Similar to competitors AB InBev with its Budweiser 0.0 and Hoegaarden 0.0 (though both are not yet available in Australia) and Heineken with its Heineken 0.0, Carlton Zero is made by removing the alcohol from the beer at the end of the manufacturing process.
A key message carried by the campaign is that Carlton Zero contains 10 times less sugar (2.3g per can) than most regular soft drinks.
“Adults want alternatives to sugary soft drink and this campaign highlights that Carlton Zero has 10 times less sugar than regular soft drink,” CUB CEO Peter Filipovic said in an official statement.
According to CUB numbers, Carlton Zero has seen some A$10mn (US$6.9mn) in sales since it was launched last September.
“Carlton Zero is driving a non-alcoholic beer revolution in Australia, with bottle shop sales of non-alcoholic beer increasing 13-fold in the six months after Zero’s launch compared to the same period a year earlier,” said the company.
“Non-alcohol, low alcohol and mid strength beer now make up a quarter of CUB sales.”
Filipovic added that: “[Carlton Zero’s] enormous success proves drinkers have been crying out for a non-alcoholic beer that actually tastes like beer.”
The advertisement ad will start airing on television this month, whereas a radio and digital campaign will soon follow.
Irresponsible and unacceptable?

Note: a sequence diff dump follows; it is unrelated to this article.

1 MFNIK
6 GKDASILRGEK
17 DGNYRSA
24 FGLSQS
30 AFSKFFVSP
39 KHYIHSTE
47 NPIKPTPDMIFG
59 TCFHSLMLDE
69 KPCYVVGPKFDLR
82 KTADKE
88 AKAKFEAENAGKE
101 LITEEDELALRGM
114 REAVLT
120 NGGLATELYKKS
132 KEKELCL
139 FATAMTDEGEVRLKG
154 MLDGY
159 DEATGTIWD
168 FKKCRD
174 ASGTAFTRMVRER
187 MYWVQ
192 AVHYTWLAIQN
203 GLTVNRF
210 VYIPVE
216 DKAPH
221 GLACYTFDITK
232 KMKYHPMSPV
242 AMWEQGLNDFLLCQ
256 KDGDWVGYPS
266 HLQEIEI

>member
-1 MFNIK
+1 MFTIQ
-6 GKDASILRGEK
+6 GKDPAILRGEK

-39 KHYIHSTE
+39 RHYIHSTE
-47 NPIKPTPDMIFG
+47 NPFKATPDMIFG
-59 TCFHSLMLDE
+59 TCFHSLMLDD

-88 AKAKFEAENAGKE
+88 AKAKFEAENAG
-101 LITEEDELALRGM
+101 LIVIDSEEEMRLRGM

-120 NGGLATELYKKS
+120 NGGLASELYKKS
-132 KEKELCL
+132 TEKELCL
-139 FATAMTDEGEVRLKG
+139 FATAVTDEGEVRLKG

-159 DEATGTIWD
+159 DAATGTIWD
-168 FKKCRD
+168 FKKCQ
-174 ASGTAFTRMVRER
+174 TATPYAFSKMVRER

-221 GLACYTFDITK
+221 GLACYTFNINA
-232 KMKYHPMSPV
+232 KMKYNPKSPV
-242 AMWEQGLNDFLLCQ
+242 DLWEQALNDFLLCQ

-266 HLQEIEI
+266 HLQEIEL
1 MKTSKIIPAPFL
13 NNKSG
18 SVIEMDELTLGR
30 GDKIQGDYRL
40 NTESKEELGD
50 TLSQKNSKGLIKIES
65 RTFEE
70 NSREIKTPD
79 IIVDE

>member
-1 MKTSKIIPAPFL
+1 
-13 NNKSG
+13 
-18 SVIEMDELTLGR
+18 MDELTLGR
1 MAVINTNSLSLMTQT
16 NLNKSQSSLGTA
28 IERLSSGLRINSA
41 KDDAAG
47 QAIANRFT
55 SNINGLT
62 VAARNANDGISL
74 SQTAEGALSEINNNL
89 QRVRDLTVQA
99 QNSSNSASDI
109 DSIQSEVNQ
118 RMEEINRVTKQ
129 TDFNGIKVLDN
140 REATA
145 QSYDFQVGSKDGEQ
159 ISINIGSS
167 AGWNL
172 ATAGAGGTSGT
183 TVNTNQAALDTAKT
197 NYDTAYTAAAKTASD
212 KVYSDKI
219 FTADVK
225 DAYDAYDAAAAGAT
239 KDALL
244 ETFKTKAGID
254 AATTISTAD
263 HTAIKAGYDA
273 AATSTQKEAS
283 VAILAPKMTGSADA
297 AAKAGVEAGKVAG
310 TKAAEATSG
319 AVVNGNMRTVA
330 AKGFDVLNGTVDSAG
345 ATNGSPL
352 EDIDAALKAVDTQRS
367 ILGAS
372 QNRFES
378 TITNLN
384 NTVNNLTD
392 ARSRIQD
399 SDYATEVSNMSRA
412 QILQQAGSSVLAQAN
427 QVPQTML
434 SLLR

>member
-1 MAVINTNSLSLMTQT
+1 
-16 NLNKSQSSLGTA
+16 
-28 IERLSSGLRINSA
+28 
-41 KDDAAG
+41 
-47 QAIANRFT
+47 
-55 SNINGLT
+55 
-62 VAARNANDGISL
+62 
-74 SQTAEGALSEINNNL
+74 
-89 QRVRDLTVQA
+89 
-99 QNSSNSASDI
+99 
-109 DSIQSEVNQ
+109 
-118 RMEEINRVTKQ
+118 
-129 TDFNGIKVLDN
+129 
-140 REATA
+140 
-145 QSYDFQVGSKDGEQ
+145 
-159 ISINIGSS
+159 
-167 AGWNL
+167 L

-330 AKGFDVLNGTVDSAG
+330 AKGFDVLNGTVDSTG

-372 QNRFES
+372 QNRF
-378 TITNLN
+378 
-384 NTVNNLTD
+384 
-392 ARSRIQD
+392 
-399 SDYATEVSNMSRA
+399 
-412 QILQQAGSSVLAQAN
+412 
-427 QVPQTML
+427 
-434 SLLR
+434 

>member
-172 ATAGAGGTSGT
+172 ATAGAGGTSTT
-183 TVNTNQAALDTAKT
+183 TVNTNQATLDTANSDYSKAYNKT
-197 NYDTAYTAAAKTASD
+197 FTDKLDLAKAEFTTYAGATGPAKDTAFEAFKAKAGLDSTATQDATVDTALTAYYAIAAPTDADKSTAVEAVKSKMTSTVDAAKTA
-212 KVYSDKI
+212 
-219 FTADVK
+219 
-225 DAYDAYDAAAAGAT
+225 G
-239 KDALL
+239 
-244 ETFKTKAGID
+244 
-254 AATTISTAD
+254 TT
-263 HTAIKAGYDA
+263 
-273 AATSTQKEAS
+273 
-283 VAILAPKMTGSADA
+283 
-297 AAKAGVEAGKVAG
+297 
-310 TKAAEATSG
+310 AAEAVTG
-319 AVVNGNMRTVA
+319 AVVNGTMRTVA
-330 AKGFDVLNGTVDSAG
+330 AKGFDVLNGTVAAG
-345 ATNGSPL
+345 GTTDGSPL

Although CUB has claimed that ‘Carlton Zero is marketed to adults in strict accordance with the Alcohol Beverages Advertising Code’, dissenters have criticised this campaign as a marketing ploy targeting the younger generation.
CEO of the Foundation for Alcohol Research and Education Michael Thorn told The Herald that: “Pushing this beer brand into the health consumer market is deliberately deceptive, and is completely unacceptable and irresponsible.”
He described the campaign as a ploy to ‘groom the next generation of drinkers’ and a ‘veiled push to market alcohol brands to kids’.
“This beer product is virtually indistinguishable from full-strength beer, with the same logos, branding and packaging.”
Similar concerns have previously arisen in Thailand, so much so that the government there is putting together a special working group to look into the rules and regulations surrounding the governance of such beers.
Dr Nipon Chinanowet, Director of the Office of Alcohol Control Committee said that: “If it’s advertised as an alcohol-free malt beverage, there’s no problem, but if it’s advertised as an alcohol-free beer, we have to examine the intention and whether the advertising is breaking any law.”
Global alcohol consumption on the rise, Australia numbers stabilised
A recent study published in The Lancet revealed that alcohol intake globally has been on the rise since 1990, from 5.9 litres per year per adult to 6.5 litres in 2017, and estimated to hit 7.6 litres in 2030.
Based on a study of 189 countries’ alcohol intake, the study also predicted that by 2030 half of all adults will drink alcohol, and 23% will binge drink at least once a month.
According to study author Jakob Manthey, “Before 1990, most alcohol was consumed in high-income countries [such as Australia].”
“However, this pattern has changed substantially, with large reductions across Eastern Europe and vast increases in several middle-income countries such as China, India, and Vietnam.”
Statistics from the Government of South Australia website show that alcohol use in the country has remained more or less stable over the past 10 years.
As of 2016, the national percentage of Australians that had consumed at least one full serve of alcohol in the past 12 months was 77.5%.